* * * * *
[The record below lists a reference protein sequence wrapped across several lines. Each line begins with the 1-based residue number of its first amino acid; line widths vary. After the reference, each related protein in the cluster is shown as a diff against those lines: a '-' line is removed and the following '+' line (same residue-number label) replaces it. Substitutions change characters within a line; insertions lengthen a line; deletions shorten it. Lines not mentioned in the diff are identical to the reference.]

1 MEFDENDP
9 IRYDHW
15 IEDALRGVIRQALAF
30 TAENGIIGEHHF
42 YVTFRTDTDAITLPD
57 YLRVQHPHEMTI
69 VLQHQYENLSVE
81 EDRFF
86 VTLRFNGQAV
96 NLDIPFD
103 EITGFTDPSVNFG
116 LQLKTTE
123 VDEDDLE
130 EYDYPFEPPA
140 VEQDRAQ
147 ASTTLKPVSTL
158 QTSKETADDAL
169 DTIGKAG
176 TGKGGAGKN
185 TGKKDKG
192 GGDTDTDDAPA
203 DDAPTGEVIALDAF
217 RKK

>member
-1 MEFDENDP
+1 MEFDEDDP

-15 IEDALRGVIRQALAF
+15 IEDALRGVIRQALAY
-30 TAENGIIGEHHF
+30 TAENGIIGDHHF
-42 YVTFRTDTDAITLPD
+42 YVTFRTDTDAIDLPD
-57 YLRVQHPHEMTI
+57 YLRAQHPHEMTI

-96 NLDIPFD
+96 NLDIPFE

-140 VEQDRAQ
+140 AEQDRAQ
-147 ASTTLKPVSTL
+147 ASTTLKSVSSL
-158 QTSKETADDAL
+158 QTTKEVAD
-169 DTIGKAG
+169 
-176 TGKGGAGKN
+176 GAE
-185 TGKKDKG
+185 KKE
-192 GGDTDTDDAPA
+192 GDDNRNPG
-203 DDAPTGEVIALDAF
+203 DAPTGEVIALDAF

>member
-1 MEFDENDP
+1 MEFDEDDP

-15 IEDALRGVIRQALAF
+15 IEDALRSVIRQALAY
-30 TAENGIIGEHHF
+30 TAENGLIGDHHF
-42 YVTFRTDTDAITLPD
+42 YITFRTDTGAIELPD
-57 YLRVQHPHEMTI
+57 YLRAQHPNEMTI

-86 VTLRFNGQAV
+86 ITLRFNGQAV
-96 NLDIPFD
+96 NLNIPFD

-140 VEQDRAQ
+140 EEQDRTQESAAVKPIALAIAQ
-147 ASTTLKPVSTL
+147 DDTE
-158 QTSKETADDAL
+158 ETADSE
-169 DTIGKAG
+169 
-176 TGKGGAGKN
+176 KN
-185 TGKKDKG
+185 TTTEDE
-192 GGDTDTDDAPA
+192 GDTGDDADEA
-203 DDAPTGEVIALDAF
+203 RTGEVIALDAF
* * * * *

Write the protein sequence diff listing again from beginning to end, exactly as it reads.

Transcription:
[The record below lists a reference protein sequence wrapped across several lines. Each line begins with the 1-based residue number of its first amino acid; line widths vary. After the reference, each related protein in the cluster is shown as a diff against those lines: a '-' line is removed and the following '+' line (same residue-number label) replaces it. Substitutions change characters within a line; insertions lengthen a line; deletions shorten it. Lines not mentioned in the diff are identical to the reference.]

1 MEFDENDP
9 IRYDHW
15 IEDALRGVIRQALAF
30 TAENGIIGEHHF
42 YVTFRTDTDAITLPD
57 YLRVQHPHEMTI
69 VLQHQYENLSVE
81 EDRFF
86 VTLRFNGQAV
96 NLDIPFD
103 EITGFTDPSVNFG
116 LQLKTTE
123 VDEDDLE
130 EYDYPFEPPA
140 VEQDRAQ
147 ASTTLKPVSTL
158 QTSKETADDAL
169 DTIGKAG
176 TGKGGAGKN
185 TGKKDKG
192 GGDTDTDDAPA
203 DDAPTGEVIALDAF
217 RKK

>member
-1 MEFDENDP
+1 MEFDEDDP

-15 IEDALRGVIRQALAF
+15 IEDALRGVIRQALAY
-30 TAENGIIGEHHF
+30 TAENGIIGDHHF
-42 YVTFRTDTDAITLPD
+42 YVTFRTDTDAIDLPD
-57 YLRVQHPHEMTI
+57 YLRAQHPHEMTI

-96 NLDIPFD
+96 NLDIPFE

-140 VEQDRAQ
+140 AEQDRAQ
-147 ASTTLKPVSTL
+147 ASTTLKSVSSL
-158 QTSKETADDAL
+158 QTTKEVAD
-169 DTIGKAG
+169 
-176 TGKGGAGKN
+176 GAE
-185 TGKKDKG
+185 KKE
-192 GGDTDTDDAPA
+192 GDDNRNPG
-203 DDAPTGEVIALDAF
+203 DAPTGEVIALDAF

>member
-1 MEFDENDP
+1 MEFDEDDP

-15 IEDALRGVIRQALAF
+15 IEDALRSVIRQALAY
-30 TAENGIIGEHHF
+30 TAENGLIGDHHF
-42 YVTFRTDTDAITLPD
+42 YITFRTDTGAIELPD
-57 YLRVQHPHEMTI
+57 YLRAQHPNEMTI

-86 VTLRFNGQAV
+86 ITLRFNGQAV
-96 NLDIPFD
+96 NLNIPFD

-140 VEQDRAQ
+140 EEQDRTQESAAVKPIALAIAQ
-147 ASTTLKPVSTL
+147 DDTE
-158 QTSKETADDAL
+158 ETADSE
-169 DTIGKAG
+169 
-176 TGKGGAGKN
+176 KN
-185 TGKKDKG
+185 TTTEDE
-192 GGDTDTDDAPA
+192 GDTGDDADEA
-203 DDAPTGEVIALDAF
+203 RTGEVIALDAF